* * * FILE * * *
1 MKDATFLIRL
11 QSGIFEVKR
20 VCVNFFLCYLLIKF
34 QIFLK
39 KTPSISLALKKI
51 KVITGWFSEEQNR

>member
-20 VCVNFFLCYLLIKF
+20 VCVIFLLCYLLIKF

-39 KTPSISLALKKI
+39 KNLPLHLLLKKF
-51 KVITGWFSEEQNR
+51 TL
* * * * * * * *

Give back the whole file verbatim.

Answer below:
1 MKDATFLIRL
11 QSGIFEVKR
20 VCVNFFLCYLLIKF
34 QIFLK
39 KTPSISLALKKI
51 KVITGWFSEEQNR

>member
-20 VCVNFFLCYLLIKF
+20 VCVIFLLCYLLIKF

-39 KTPSISLALKKI
+39 KNLPLHLLLKKF
-51 KVITGWFSEEQNR
+51 TL